North Korea cancels its 2nd annual beer festival

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North Korea cancels its 2nd annual beer festival


A waitress delivers mugs of beer at the first Taedonggang Beer Festival in Pyongyang last year. [KOREAN CENTRAL NEWS AGENCY]

A Chinese tour agency that specializes in North Korean tours announced the cancellation of the second Taedonggang Beer Festival on Sunday, which was initially planned to take place in Pyongyang from Wednesday throughout the end of August.

“The reason for the cancellation is unclear and we don’t expect a full explanation,” Koryo Tours said in a brief statement on its official blog, “but it is possibly due to the country’s ongoing drought, which has caused a great deal of trouble.”

North Korea has yet to comment through its state media. The Korean Central News Agency (KCNA) reported as recently as last week that a newly produced wheat beer would be featured at this year’s festival.

The drought, which the Food and Agriculture Organization of the United Nations said was the country’s “worst since 2001,” has been going on since April, undermining North Korea’s production of rice, corn, potatoes and soybeans.

A South Korean government official said Washington’s recent decision to ban its citizens from traveling to North Korea might have sown fear in the regime that other foreign governments could take similar measures, leading to a drastic decline in ticket sales.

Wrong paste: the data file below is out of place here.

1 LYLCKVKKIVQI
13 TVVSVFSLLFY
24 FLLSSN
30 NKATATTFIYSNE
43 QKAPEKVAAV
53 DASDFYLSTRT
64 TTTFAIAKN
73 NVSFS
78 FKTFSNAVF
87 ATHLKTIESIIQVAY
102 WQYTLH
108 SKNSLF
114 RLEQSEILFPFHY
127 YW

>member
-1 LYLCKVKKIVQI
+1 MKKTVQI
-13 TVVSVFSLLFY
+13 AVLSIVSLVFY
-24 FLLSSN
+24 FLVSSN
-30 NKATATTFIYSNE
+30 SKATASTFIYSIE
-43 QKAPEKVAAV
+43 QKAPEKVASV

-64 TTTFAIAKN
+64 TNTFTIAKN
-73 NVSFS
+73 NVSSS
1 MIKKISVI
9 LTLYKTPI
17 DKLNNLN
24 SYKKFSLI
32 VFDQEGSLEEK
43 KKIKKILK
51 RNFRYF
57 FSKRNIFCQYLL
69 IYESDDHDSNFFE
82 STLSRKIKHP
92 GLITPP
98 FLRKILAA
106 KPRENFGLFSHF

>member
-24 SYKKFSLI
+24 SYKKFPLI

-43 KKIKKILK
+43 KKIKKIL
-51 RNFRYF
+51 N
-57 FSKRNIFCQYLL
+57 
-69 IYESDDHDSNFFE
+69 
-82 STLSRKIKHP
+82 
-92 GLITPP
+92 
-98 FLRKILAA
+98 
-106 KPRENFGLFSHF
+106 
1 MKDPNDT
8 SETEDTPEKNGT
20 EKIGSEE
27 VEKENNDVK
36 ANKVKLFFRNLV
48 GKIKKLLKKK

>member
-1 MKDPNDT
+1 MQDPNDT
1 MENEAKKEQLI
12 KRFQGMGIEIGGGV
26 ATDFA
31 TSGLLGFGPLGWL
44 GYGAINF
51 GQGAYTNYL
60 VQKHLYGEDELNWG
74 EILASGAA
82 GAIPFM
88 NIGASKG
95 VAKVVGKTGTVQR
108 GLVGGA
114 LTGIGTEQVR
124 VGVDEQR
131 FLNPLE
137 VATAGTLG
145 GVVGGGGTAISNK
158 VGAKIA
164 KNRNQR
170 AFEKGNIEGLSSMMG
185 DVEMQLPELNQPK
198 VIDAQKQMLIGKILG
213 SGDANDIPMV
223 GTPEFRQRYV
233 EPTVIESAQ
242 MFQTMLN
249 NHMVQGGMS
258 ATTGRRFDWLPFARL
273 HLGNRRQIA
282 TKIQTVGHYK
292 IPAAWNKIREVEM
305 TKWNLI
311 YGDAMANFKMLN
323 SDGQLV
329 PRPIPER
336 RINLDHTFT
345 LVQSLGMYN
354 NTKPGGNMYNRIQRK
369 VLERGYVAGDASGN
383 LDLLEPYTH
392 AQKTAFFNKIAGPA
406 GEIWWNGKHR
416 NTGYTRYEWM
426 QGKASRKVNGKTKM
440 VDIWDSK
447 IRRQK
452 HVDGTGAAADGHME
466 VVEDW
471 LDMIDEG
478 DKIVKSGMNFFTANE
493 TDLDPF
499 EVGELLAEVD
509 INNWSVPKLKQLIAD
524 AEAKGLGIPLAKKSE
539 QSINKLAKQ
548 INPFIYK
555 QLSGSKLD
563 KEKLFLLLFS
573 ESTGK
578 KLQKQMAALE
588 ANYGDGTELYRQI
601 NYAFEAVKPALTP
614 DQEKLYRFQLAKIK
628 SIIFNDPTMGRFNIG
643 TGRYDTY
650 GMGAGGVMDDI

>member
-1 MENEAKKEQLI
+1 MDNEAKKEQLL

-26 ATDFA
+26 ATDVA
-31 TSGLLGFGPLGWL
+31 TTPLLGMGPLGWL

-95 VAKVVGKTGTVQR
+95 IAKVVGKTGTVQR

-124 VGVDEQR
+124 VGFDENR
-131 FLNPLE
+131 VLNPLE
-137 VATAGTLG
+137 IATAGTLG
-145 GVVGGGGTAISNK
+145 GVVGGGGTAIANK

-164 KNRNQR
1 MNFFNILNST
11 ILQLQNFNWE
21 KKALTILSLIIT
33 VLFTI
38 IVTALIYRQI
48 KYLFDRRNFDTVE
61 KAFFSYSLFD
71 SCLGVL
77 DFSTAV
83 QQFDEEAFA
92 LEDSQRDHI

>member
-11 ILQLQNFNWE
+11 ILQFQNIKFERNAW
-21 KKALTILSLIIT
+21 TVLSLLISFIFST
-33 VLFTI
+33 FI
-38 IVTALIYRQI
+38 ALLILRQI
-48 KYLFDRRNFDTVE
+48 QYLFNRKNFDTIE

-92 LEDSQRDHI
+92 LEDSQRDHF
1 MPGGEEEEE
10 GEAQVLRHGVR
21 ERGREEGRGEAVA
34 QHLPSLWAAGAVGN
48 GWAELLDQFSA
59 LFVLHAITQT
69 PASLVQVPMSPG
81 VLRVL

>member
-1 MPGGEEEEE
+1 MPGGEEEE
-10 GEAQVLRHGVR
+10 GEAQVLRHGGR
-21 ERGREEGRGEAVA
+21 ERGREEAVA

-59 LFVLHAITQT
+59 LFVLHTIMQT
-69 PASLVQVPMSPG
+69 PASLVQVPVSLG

It is unknown exactly how many tourists attended last year’s festival, which North Korea advertised as an opportunity to try its beers and mingle with ordinary North Koreans, a rare opportunity in the world’s most reclusive nation.

The U.S. State Department said last Friday that American citizens would be banned from traveling to North Korea due to “mounting concerns over the serious risk of arrest and long-term detention” under Pyongyang’s system of law enforcement, adding that the restriction will be announced later this week and will take effect 30 days following the notice’s publication.

The measure came a month after the death of Otto Warmbier, the 22-year-old American college student who was released by North Korea in a vegetative state after 17 months of captivity, only for him to die six days later.

There are three known U.S. citizens currently detained in the North, all of whom are ethnic Koreans: Kim Sang-duk, an accounting teacher at Pyongyang University of Science and Technology; Kim Hak-song, a researcher from the same school; and Kim Dong-chul, a businessman.

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